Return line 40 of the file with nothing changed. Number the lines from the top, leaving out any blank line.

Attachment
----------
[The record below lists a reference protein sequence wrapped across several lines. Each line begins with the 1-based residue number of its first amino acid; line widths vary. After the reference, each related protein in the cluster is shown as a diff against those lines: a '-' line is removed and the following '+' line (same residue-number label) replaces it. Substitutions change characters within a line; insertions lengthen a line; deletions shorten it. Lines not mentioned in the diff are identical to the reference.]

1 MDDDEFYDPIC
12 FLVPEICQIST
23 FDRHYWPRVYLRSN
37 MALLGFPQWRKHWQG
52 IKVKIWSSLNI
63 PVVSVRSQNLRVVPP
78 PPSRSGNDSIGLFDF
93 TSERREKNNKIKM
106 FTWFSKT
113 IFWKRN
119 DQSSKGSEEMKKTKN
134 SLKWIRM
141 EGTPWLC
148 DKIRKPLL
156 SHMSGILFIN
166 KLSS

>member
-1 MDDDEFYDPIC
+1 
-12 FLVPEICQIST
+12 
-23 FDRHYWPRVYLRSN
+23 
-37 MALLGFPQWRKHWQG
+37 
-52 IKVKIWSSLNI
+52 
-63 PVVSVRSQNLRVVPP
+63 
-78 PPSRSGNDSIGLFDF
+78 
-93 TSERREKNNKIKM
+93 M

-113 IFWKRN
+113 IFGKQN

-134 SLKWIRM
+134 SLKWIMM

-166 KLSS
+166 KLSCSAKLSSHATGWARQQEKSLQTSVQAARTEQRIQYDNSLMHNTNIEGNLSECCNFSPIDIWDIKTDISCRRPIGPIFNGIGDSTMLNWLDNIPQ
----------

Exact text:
+166 KLSCSAKLSSHATGWARQQEKSLQTSVQAARTEQRIQYDNSLMHNTNIEGNLSECCNFSPIDIWDIKTDISCRRPIGPIFNGIGDSTMLNWLDNIPQ